In a controversial concurrence issued Monday, Justice Kavanaugh explained why he agreed with the high court's decision to deny a request by Democrats to restore a six-day extension to the deadline for receiving mail-in ballots in Wisconsin. Justice Kavanaugh said state legislatures, not the courts, should decide their election rules.
Justice Kavanaugh said that some states like Mississippi have changed the rules so that mail-in ballots need not be received by Election Day. "Other states such as Vermont, by contrast, have decided not to make changes to their ordinary election rules, including to the election-day deadline for receipt of absentee ballots," he went on.
On Wednesday, Vermont Secretary of State Jim Condos, a Democrat, wrote a letter to the Supreme Court taking issue with Justice Kavanaugh's opinion. Condos said that, far from hewing to its normal election rules, Vermont mailed every registered voter a ballot and prepaid envelope and authorized officials to process ballots 30 days before the election. Since Wisconsin did neither of those things, "Vermont is not an accurate comparison for the assertion that Justice Kavanaugh has made," Condos said.
"I respectfully ask that the record is corrected to reflect that," he added.
Late Wednesday night, shortly after the Supreme Court handed down rulings on ballot deadlines in Pennsylvania and North Carolina, Justice Kavanaugh revised his opinion by adding one word. Where the initial opinion said Vermont made no "changes to their ordinary election rules," the new version said the state made no "changes to their ordinary election-deadline rules."
But even that revision left Condos unsatisfied. "I'm glad he admitted a mistake and modified his opinion, but a one-word addition doesn't go far enough," he said in a statement Thursday. "The opinion still misrepresents the significant changes we made here in Vermont to ensure every vote counts in the middle of a global pandemic, so that no voter has to choose between their health and their right to vote."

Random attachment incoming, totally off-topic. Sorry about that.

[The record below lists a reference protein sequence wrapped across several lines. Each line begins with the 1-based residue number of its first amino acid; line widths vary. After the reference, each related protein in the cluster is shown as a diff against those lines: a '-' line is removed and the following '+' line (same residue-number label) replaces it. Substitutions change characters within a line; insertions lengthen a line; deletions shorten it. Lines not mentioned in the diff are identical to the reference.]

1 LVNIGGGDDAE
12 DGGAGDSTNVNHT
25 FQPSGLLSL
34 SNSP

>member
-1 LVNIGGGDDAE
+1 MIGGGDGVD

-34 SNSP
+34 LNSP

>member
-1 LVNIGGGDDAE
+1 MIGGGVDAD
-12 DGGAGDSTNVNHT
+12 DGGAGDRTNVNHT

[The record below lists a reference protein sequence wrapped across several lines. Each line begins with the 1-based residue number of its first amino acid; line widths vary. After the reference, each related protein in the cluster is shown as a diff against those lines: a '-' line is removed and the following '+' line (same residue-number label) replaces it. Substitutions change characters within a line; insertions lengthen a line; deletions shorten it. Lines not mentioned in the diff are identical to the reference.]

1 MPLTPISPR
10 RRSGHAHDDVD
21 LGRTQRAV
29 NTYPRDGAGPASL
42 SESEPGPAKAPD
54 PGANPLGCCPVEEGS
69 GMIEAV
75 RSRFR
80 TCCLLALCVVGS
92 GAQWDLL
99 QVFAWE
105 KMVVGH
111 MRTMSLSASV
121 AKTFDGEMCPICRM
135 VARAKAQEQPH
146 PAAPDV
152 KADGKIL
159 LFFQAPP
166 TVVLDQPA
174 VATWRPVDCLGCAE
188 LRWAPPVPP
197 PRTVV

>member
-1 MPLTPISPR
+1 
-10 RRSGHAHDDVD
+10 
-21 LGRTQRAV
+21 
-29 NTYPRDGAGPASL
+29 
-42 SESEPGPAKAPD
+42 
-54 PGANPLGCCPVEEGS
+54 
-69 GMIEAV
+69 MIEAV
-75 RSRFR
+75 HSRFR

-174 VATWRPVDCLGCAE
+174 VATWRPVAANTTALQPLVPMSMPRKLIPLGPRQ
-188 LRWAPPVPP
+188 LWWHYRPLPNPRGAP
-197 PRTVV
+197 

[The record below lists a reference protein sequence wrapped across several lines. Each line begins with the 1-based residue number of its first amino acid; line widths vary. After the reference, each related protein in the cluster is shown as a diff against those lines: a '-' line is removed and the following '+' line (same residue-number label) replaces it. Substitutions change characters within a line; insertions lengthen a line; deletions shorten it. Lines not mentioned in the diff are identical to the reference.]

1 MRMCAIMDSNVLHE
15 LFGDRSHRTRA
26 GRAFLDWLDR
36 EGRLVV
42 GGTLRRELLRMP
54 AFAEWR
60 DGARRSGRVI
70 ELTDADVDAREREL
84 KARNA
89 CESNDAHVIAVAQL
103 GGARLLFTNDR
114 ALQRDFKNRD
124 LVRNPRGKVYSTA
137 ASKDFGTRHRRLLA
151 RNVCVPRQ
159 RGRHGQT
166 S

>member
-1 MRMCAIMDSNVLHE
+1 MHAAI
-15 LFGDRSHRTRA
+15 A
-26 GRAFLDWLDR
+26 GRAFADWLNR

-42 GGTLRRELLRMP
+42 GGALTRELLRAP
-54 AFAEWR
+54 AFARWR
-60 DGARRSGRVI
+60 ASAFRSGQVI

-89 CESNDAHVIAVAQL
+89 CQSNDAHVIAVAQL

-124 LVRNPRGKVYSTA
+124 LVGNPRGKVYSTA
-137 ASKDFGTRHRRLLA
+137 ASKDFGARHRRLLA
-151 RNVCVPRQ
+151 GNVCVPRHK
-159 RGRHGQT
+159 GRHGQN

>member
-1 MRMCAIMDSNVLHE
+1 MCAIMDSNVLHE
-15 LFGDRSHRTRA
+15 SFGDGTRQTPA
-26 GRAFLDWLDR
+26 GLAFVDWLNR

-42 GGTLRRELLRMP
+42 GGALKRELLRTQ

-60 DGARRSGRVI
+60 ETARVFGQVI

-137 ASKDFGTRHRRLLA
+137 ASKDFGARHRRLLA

Condos pointed to the ballots mailed to all active registered voters with prepaid return envelopes, extensive voter outreach, and provisions for curbside and outdoor voting as well as allowing clerks to start counting ballots early.
"We have enough work on our hands combatting foreign disinformation attacks on our democratic process, all done in an attempt to weaken voter confidence in the integrity of our elections," he said. "We should not need to do the same with our own Supreme Court justices or president."
Justice Kavanaugh also came under criticism for portions of his concurrence in Monday's Wisconsin case that echoed some of President Donald Trump's rhetoric about late-arriving ballots, which Trump has called a Democratic "scam" designed to help Joe Biden.
States with Election Day deadlines for mail-in ballots "want to avoid the chaos and suspicions of impropriety that can ensue if thousands of absentee ballots flow in after election day and potentially flip the results of an election," Justice Kavanaugh said.
Justice Elena Kagan, who would have extended Wisconsin's deadline for such ballots, responded in an opinion of her own: "But there are no results to 'flip' until all valid votes are counted," she wrote. "And nothing could be more 'suspicio[us]' or 'improp[er]' than refusing to tally votes once the clock strikes 12 on election night."
The case is Democratic National Committee et al. v. Wisconsin State Legislature et al., case number 20A66, before the U.S. Supreme Court.
--Editing by Adam LoBelia.
For a reprint of this article, please contact firstname.lastname@example.org.